Still Hold Lockheed Martin

Also: analysts' opinions on Earthgrains Co. and OSCA; plus others

Lockheed Martin (LMT ): Maintains 3 STARS (hold)

Analyst: Robert Friedman

Due to justified investor skepticism about the satellite service industry, Lockheed Martin's small Telecommunications unit can't find funding for satellite-based Internet service infrastructure. Lockheed Martin's desire to enter the satellite service sector stems from a desire to cut proportional sales of its slow-growing, low-return weapons. But, S&P continues to believe the company won't be able to post sufficient returns to justify its expensive, high-risk push into the satellite service arena. Cash models indicate the company is trading at the highest end of the $28-$37 fair value range.

Earthgrains Company (EGR ): Initiates with 4 STARS (accumulate)

Analyst: Richard Joy

The second largest U.S. producer of bakery products is poised for rapid sales and earnings growth. Margins are benefiting from growth in super-premium bread products and acquisition synergies. The company is effectively managing higher energy and input costs through its improved pricing and mix. S&P expects new products to continue this trend. S&P sees fiscal 2002 (March) and fiscal 2003 EPS estimates of $1.58 and $1.80, respectively. Given the company's expected strong EPS and cash flow growth, shares are attractive at only 6 times the firm value to the estimated fiscal 2002 EBITDA.

OSCA (OSCA ): Maintains 5 STARS (buy)

Great Lakes Chemical (GLK ): Maintains 3 STARS (hold)

Analysts: Richard O'Reilly, Mark Basham

Great Lakes holders will get chance to exchange their shares for 7.9 million OSCA common B shares (56% interest) held by Great Lakes for a premium. The offer is not surprising, as Great Lakes had previously indicated OSCA no longer fit with the core chemical business. S&P had expected such a swap offer instead of a spin-off. For OSCA, the offer removes the overhang of potential dumping of Great Lakes-owned shares into thte market. For Great Lakes, OSCA is not that big a part of its overall business mix, so the divestiture doesn't warrant an opinion change.

Microsoft (MSFT ): Maintains 3 STARS (hold)

AOL Time Warner (AOL ): Maintains 5 STARS (buy)

Analysts: Jonathan Rudy, Scott Kessler

The Wall Street Journal reported Monday that talks of bundling AOL's browser into Microsoft's new operating system, Windows XP, broke down on Friday. Due to the complex partnership/competition between the two companies, S&P is not surprised by difficulties encountered in an attempt to reach an agreement. This could be a bargaining ploy by both sides as each would stand to benefit from such an agreement. However, S&P doesn't believe that a breakdown of the talks would impact either AOL or Microsoft dramatically.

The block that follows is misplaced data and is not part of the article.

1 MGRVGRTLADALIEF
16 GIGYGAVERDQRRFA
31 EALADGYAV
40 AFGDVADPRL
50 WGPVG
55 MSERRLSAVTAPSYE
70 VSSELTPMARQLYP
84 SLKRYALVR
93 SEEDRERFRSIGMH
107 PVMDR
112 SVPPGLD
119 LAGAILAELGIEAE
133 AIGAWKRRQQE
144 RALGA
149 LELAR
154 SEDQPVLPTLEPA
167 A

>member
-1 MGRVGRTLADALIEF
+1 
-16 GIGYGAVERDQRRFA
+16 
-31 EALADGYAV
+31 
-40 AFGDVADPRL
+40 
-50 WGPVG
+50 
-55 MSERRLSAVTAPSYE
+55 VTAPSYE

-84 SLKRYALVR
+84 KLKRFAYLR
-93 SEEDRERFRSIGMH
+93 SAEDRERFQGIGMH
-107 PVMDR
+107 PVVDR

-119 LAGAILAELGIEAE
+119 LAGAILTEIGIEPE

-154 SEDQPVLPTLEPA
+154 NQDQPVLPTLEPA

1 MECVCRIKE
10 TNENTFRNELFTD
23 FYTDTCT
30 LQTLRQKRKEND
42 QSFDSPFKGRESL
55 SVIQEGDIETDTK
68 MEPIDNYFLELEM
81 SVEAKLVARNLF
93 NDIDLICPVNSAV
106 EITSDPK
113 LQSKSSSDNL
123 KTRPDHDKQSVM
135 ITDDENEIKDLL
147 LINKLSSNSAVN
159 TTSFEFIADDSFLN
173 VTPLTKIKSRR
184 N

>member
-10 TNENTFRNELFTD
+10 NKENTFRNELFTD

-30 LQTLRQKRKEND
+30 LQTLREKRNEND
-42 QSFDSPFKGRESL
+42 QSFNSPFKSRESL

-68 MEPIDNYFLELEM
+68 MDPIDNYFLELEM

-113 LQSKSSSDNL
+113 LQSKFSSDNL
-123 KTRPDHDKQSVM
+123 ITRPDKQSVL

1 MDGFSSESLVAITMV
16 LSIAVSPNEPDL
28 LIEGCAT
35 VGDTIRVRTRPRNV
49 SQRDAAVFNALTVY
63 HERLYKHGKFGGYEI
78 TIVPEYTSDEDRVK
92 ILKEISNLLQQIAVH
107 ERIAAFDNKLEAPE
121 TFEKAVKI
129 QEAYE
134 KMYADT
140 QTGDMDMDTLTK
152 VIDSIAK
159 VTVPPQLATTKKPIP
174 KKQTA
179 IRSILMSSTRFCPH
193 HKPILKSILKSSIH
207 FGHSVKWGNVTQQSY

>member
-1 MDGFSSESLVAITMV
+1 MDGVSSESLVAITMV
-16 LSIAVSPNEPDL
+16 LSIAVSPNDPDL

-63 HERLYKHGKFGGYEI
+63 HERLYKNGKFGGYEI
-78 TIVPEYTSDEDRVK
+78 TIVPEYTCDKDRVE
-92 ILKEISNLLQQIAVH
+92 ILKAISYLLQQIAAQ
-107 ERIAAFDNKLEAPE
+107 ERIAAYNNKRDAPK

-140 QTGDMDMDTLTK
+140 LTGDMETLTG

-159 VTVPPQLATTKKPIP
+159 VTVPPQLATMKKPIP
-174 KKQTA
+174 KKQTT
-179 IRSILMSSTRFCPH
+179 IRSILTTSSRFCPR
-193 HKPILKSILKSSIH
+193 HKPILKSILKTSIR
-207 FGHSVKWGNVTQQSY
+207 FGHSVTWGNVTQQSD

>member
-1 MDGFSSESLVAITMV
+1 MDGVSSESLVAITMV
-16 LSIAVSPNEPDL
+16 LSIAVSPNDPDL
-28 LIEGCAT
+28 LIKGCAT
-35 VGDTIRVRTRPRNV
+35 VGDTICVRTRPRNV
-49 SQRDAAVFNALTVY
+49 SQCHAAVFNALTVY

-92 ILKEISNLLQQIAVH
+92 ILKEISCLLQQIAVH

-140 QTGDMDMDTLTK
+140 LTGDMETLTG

Roadway Express (ROAD ): Maintains 3 STARS (hold)

Analyst: Richard Stice

Roadway Express sees tonnage levels 13% to 14% below the year-earlier levels, reflecting continued economic weakness. Operating ratio will deteriorate by 1.5%. To help offset the slowing economy, Roadway has implemented cost and capacity management controls. The less-than-truckload pricing environment remains stable, however, the mix has shifted to lower margin shipments. S&P is lowering its 2001 EPS estimate by $0.45 to $2.05. While the volume slowdown persists, S&P believes expense reductions will lessen the economic impact. With P/E-to-growth and price-to-EBITDA ratios in line with the peer average, S&P views shares as market performer.

Cypress Semiconductor (CY ): Maintains 2 STARS (avoid)

Analyst: Thomas Smith

The company lowered its Q2 2001 revenue guidance to $175-185 million, down from $200-210 million. Cypress sees EPS (before goodwill) breakeven to $0.02. Twin plagues of weak demand and high inventory hit Cypress's communication and networking markets. Recovery in the Computation segment faded. The wireless segment will be weak until Q4, and WAN will be week until 2002. Cypress is struggling to be profitable. The company is revising its $0.42 2001 estimate to $0.32, and cutting its $0.75 2002 estimate to $0.50. At two times the tangible book price, shares have priced in an EPS rebound that keeps being pushed out. S&P would wait for better demand conditions.

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